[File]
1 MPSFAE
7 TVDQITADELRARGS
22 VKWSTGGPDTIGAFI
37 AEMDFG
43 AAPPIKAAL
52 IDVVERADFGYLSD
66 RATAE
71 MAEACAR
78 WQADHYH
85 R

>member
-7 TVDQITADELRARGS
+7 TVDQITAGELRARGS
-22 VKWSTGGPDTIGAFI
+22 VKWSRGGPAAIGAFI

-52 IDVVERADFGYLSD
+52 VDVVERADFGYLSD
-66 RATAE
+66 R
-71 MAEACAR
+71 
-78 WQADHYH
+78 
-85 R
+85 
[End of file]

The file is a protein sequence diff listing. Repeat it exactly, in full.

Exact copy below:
1 MPSFAE
7 TVDQITADELRARGS
22 VKWSTGGPDTIGAFI
37 AEMDFG
43 AAPPIKAAL
52 IDVVERADFGYLSD
66 RATAE
71 MAEACAR
78 WQADHYH
85 R

>member
-7 TVDQITADELRARGS
+7 TVDQITAGELRARGS
-22 VKWSTGGPDTIGAFI
+22 VKWSRGGPAAIGAFI

-52 IDVVERADFGYLSD
+52 VDVVERADFGYLSD
-66 RATAE
+66 R
-71 MAEACAR
+71 
-78 WQADHYH
+78 
-85 R
+85 